• Pasochoa. A nice hike at (relatively) low elevation, 4 peaks and amazing views of Antisana, Cotopaxi, and the Illinizas. You can do this as a quick hike if you start at the hydroelectric station (standard route). We opted for the longer one, where you can park your car safely at the new park ranger station (GPS -0.42229, -78.519625). There are also free showers here. The route is fairly straightforward in the beginning (route info), also on OSM. There is one part that requires a short exposed climb. You can circumvent this by bushwacking through the forest to the north of the trail – we climbed on the way up and then went around on the way back. This requires good orientation, but GPS helps.
  • El Corazon. We didn’t do this one but it sounds nice. You can do a traverse over El Corazon, starting at the train station in Machachi (GPS -0.51880, -78.59988), all the way to El Chaupi. OSM has some trails from Machachi to the summit, and we read in a guidebook the traverse is possible. From the summit, you should head towards here (GPS -0.42229, -78.519625).
  • Illiniza Norte is a stunning peak, together with the more technical Illiniza Sur. You can camp at the trailhead at 4,000m (GPS -0.62931, -78.6883). From there it’s easy to follow the trail to the refugio at 4,800m. Head to the right and follow the trail to the peak. Technically you’re required to have a guide to go past the refugio, but it doesn’t seem all that difficult.
  • Cotopaxi and Chimborazo. We took a guide for both of these peaks, and highly recommend him (message us if you want the info). These are technical climbs requiring ice axe and crampons. There are a few small crevasses and Chimborazo’s popular route has some rockfall exposure. These were challenging climbs because of the altitude, both required an alpine start before midnight. They were both spectacular, we highly recommend these if you’re properly acclimatized.
  • Laguna Cuicocha Loop. An easy hike around the crater lake, starts and ends at the visitor center (GPS 0.29217, -78.35761)
  • Laguna Quilotoa Loop.  Crater lake loop with parking lot here (GPS -0.86812, -78.91589)
  • Cajas National Park. We didn’t go but heard very good things. Some info here, here, here and here.


Coming soon…


    • Alycia, in general we had no problems with our dog at any of the places we went to. Mexico and the rest of Central America are really dog-friendly (i.e. there is no policy and therefore no problem). In South America, it varied. National parks in Colombia, Ecuador, Peru, Chile and Argentina did not allow dogs, so we either skipped them or found someone to look after Leika while we went for day hikes. Finding a cheap dogsitter has been surprisingly straightforward – sometimes campground hosts would offer to watch our dog, sometimes we just asked other dog owners in the street for recommendations – there are dog lovers everywhere. Generally when you’re not in a national park, dogs are allowed, and that’s where you’ll be spending a lot of time anyways.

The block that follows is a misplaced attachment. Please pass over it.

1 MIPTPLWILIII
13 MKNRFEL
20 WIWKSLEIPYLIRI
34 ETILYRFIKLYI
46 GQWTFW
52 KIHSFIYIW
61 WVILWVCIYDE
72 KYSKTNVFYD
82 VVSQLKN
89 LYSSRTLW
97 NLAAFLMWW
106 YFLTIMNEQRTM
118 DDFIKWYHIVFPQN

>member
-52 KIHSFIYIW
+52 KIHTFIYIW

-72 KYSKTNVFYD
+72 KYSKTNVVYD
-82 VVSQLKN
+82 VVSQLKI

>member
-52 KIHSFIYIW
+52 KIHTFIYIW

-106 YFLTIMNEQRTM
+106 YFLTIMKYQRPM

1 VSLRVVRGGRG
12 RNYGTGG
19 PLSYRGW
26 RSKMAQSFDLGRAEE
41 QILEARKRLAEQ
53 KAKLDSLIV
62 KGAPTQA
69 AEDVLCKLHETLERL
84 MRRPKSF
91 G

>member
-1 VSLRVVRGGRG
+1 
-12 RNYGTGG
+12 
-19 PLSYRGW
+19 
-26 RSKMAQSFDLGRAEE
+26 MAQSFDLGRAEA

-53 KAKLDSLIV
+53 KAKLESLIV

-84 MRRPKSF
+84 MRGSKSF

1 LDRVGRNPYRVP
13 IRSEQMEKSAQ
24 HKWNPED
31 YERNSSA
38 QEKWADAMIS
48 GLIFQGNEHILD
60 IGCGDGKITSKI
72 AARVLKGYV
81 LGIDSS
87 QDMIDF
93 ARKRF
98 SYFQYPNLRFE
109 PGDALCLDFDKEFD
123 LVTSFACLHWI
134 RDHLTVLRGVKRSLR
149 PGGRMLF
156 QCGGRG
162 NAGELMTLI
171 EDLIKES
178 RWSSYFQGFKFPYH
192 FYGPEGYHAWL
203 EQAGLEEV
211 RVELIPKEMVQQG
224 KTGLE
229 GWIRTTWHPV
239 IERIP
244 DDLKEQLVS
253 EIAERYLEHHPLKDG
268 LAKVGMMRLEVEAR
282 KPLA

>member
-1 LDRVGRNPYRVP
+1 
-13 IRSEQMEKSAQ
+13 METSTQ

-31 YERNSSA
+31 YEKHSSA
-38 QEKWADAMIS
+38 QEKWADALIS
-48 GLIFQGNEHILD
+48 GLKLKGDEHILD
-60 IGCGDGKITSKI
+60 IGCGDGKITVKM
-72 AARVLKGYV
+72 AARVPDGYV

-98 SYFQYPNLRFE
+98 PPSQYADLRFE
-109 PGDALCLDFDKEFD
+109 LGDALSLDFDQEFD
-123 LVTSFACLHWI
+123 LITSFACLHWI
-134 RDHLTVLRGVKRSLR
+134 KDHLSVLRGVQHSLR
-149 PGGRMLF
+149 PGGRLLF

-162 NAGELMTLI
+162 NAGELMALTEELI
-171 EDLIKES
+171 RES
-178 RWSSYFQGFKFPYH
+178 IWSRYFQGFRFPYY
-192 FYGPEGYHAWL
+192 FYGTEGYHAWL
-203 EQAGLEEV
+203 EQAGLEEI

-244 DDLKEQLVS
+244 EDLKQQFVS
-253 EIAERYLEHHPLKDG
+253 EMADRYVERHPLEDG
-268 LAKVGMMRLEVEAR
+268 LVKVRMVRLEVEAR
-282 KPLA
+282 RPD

So, before you start thinking about a trip like this with your dog, consider where you’d want to spend your time (i.e. multi-day hikes in NPs do not work with dogs) or whether it’s worth the extra hassle. Plenty of people do this trip with their dogs.

      • Great! Thanks for the prompt reply and all your info! Be safe on the rest of your trip, hopefully I’ll see you on the road sometime soon!

  1. Hey there,

    I’ve got a question about the Laguna Route in Bolivia. I rode it on my bicycle 2 years ago and have a few questions regarding driving it with RWD. Please e-mail me at the provided e-mail if you could. Thank you!

  2. Did you take your bikes for the South America portion of the trip? Did you find that you used them enough to justify bringing along?

    • We had bikes along for the entire way. In the end, we used the bikes a ton in Canada and the US, some in Mexico, and then again in Argentina and Chile. The problem for us was that we couldn’t find a ton of trail information online, and bike shops were reluctant to give out information because they’d rather make money guiding people. The flexibility of just going on a bike ride on this trip was definitely worth it for us. Other than the difficulty of finding singletrack, we also liked the idea of having bikes with us just in case (e.g. car breaks down in the middle of nowhere, you can get on the bike and ride to the nearest town) – fortunately we didn’t break down.

      With all the space available in the Sprinter, we’d do the trip with bikes again for sure. Having the bikes inside the van rather than displayed for everyone on a rack was a big plus as well in terms of stealth.